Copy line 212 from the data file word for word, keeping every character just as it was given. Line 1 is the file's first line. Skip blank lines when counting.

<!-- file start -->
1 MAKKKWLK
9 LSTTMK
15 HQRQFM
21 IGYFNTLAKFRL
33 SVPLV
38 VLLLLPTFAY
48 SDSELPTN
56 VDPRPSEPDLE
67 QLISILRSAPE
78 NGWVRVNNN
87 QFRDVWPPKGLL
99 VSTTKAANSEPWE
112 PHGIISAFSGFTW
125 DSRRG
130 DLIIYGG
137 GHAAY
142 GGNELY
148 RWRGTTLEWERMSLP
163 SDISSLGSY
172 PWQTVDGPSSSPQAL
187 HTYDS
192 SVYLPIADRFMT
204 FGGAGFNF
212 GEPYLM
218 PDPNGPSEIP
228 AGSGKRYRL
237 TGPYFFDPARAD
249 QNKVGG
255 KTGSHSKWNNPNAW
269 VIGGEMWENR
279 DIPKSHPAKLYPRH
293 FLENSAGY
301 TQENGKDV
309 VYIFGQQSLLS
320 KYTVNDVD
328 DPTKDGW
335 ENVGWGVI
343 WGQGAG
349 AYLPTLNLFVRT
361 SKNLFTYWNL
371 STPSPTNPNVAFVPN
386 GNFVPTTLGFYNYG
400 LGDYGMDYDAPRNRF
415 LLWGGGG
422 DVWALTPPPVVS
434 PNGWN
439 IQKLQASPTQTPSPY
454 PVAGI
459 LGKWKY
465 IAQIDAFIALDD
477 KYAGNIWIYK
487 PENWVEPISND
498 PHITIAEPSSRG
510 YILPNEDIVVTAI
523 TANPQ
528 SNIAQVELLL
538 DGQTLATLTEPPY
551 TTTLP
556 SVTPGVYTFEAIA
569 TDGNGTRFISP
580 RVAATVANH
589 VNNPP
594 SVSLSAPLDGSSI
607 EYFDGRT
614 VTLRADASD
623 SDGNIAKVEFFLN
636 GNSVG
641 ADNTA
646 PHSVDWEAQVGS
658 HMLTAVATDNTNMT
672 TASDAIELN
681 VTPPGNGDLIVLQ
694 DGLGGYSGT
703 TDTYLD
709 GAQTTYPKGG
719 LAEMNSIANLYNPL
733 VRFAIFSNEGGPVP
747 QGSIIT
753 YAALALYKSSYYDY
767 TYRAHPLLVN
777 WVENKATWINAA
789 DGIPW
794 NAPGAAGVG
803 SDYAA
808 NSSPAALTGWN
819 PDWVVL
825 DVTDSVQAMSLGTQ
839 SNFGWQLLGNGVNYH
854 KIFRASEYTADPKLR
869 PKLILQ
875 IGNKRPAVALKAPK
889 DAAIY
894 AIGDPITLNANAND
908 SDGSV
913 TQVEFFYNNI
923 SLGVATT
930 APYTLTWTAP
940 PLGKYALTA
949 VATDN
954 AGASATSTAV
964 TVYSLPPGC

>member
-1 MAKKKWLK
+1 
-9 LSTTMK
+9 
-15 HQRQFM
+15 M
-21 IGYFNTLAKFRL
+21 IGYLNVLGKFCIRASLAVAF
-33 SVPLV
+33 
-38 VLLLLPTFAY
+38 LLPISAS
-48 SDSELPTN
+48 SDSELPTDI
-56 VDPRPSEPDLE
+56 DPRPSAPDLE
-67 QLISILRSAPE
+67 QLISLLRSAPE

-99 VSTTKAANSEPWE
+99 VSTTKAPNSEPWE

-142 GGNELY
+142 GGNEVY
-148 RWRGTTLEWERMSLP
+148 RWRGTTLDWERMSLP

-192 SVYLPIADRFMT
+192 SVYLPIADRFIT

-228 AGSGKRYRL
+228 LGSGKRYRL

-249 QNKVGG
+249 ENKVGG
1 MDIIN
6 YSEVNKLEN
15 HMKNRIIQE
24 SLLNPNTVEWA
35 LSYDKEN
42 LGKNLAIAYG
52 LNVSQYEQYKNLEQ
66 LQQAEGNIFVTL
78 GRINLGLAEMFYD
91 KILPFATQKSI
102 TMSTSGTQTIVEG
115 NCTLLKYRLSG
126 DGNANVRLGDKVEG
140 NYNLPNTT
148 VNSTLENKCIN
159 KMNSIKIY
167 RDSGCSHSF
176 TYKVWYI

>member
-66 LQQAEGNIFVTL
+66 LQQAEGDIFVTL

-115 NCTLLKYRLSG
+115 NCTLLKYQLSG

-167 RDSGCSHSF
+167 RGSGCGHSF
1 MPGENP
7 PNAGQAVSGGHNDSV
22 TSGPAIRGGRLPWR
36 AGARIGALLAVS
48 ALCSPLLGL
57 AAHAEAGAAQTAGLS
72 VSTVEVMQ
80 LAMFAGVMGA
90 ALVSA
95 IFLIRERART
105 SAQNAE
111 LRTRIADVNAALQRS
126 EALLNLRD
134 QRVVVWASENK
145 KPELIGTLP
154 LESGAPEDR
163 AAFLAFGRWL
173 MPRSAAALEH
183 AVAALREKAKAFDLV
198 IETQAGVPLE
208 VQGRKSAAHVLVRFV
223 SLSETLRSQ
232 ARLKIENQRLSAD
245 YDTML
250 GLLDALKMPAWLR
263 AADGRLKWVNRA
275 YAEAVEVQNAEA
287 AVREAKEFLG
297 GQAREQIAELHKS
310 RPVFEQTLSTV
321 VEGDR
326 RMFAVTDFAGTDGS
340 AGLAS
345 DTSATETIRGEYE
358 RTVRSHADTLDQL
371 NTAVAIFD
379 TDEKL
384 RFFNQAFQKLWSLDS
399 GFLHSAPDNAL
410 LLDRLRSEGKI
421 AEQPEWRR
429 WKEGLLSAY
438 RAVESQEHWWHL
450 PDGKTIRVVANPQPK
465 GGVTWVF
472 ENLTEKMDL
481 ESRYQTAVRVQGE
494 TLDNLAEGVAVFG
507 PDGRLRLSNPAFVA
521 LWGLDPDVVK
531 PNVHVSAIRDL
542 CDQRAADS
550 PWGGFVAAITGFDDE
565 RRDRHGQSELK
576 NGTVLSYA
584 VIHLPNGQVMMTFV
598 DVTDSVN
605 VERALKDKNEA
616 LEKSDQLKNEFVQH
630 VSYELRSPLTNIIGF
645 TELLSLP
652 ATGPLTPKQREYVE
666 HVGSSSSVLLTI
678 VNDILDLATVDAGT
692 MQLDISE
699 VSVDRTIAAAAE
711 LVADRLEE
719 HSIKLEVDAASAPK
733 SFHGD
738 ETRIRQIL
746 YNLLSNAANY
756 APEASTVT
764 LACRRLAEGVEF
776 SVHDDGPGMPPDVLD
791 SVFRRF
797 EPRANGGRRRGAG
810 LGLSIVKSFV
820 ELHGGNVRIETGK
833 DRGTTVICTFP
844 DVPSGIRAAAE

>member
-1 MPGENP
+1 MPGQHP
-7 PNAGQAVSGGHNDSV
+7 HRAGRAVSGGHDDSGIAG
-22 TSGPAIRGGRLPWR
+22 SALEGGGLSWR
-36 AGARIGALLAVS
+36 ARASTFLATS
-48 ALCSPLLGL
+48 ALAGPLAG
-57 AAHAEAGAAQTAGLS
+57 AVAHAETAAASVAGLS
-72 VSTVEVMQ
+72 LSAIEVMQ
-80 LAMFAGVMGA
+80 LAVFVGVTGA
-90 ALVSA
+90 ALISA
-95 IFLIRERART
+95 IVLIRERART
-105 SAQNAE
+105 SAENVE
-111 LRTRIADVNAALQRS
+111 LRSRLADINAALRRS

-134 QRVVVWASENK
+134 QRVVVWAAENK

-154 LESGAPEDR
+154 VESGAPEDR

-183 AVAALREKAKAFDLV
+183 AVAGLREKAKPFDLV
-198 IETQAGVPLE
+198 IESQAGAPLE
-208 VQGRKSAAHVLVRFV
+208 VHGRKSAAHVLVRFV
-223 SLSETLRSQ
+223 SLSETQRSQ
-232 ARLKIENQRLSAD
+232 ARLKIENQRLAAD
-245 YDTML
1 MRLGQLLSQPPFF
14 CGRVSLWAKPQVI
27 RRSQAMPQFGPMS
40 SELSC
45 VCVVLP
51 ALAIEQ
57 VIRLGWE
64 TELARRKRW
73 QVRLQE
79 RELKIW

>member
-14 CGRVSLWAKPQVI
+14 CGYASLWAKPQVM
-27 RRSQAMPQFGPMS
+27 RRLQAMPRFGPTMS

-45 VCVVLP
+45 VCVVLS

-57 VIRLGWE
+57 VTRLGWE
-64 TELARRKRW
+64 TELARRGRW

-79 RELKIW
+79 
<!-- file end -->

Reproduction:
576 NGTVLSYA